here's a brilliant take on the subject by an eminent author:

     
  6. Anliya
    Offline

    Anliya Member

    Joined:
    Jun 2, 2008
    Messages:
    32
    Likes Received:
    2
    Location:
    Sometimes in NYC, sometimes in MA
    I think for something to have a plot, all the events need to be coherent (i.e. tie back to one main point or goal), whereas something without a plot simply outlines what happens without any analysis or hint of why it happened. A plot can be something as obvious as solving a murder mystery, or it can be something as unspecific as searching for the meaning of life. If there are multiple goals, they should all tie together somehow to make a bigger plot. Does that make any sense at all, or am I just rambling? :)
     
  7. Smithy
    Offline

    Smithy Senior Member

    Joined:
    May 1, 2008
    Messages:
    155
    Likes Received:
    0
    It makes perfect sense to me, but where does theme fit into all of this then?
     
  8. Cogito
    Offline

    Cogito Former Mod, Retired Supporter Contributor

    Joined:
    May 19, 2007
    Messages:
    35,935
    Likes Received:
    2,043
    Location:
    Massachusetts, USA
    See the other thread reference in the second post of this thread. :)
     
  9. Anliya
    Offline

    Anliya Member

    Joined:
    Jun 2, 2008
    Messages:
    32
    Likes Received:
    2
    Location:
    Sometimes in NYC, sometimes in MA
    Oh, I should have read that earlier actually! It's a bad habit of mine to just read the first and last post. Cogito, is that post just an interpretation, or are those official definitions? I'm not a professional writer nor have I studied the creative writing process, so I have no idea if I should believe you, but I'd like to since your definitions make perfect sense.
     
  10. Cogito
    Offline

    Cogito Former Mod, Retired Supporter Contributor

    Joined:
    May 19, 2007
    Messages:
    35,935
    Likes Received:
    2,043
    Location:
    Massachusetts, USA
    Those are my interpretations from several sources, but I believe they are reasonably accurate. Mammamaia also gave a good alternate definition of a plot which is causality-based rather than conflict-based; however, without a conflict, the resolution stage is harder to pin down.

    These are discussions. I'm not an authority, and there are many valid viewpoints.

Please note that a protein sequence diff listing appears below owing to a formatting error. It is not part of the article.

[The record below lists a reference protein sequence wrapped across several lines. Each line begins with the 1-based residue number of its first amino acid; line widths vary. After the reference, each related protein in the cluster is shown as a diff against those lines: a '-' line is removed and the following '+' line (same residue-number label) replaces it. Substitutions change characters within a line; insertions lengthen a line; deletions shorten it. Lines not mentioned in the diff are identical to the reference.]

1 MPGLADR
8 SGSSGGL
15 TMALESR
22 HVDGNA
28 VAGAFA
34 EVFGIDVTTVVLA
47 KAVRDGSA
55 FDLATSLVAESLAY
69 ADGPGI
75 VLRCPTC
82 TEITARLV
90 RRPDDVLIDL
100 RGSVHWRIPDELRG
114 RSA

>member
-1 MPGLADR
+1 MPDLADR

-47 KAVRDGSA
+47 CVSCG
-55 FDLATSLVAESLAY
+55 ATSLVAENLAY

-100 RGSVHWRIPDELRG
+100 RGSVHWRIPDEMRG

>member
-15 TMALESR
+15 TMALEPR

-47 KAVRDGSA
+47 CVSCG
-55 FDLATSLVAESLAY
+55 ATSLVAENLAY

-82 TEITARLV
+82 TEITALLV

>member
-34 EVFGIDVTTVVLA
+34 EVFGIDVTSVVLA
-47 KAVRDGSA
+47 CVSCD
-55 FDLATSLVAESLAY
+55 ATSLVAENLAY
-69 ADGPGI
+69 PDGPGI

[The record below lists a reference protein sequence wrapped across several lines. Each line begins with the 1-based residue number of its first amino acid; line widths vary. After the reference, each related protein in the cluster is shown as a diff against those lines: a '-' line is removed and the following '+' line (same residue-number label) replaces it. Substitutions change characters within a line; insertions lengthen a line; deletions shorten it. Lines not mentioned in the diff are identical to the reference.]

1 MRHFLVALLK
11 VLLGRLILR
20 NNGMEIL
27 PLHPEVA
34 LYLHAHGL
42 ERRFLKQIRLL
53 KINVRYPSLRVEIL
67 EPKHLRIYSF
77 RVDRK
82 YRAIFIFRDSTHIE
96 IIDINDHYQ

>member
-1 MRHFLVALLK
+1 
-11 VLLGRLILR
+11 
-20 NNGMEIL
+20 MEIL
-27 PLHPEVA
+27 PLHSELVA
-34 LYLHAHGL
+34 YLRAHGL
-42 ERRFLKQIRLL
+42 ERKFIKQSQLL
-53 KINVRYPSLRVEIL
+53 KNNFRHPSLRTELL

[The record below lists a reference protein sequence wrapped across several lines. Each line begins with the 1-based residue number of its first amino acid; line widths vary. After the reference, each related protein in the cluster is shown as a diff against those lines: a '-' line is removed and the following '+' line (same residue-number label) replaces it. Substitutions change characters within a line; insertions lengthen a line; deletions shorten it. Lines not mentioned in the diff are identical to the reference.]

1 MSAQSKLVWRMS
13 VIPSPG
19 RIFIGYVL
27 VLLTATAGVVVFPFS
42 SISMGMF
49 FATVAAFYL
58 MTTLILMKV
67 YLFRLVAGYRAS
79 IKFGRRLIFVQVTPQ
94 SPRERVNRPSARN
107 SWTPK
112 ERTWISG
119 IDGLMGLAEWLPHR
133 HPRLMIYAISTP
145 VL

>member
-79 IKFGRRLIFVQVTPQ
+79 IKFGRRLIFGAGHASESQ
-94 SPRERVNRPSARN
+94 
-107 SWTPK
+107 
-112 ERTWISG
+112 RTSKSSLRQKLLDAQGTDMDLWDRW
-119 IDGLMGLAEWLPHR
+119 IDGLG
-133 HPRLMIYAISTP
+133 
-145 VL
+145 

11. NaCl
    Offline

    NaCl Contributing Member Contributor

    Joined:
    Apr 30, 2008
    Messages:
    1,855
    Likes Received:
    58
    Thank you for that quote mammamaia. I don't think I've ever read a simpler, more understandable explanation.

    I just read a story on another website about a firefight in Vietnam. The writing was outstanding. It captured the essence of an ambush and the soldiers' response, including panic felt by one who struggled to get emergency medical care for a fallen comrade who was clearly not going to make it.

    Several "reviewers" complained that it had no "plot". For me, the "plot" was clear and compelling. From the first surprise attack until the last mortar destroyed the enemy, I saw a systematic process - gain immediate safety (often called "take cover"), assess the threat, take stock of your assets to deal with the threat, coordinate the response (which happens in layers of engagement) and counterattack. The readers who simply saw a "bunch of action" did not benefit from the perspective brought by having been trained in warfare. I read this thrilling scene, following the process with great anticipation as any change in the nature of the threat, changes all the chess pieces. The problem is, all these things happen in a five minute engagement.

    I feel a successful "plot" depends to a significant degree on the author knowing his intended reader and writing accordingly.

    Just my two cents.
     
  12. NaCl
    Offline

    NaCl Contributing Member Contributor

    Joined:
    Apr 30, 2008
    Messages:
    1,855
    Likes Received:
    58
    Cog,

    I responded to this thread before reading your other thread on plot development. After reading it, I would suggest this entire thread be attached to the other one in the interest of consolidation of information.
     

Share This Page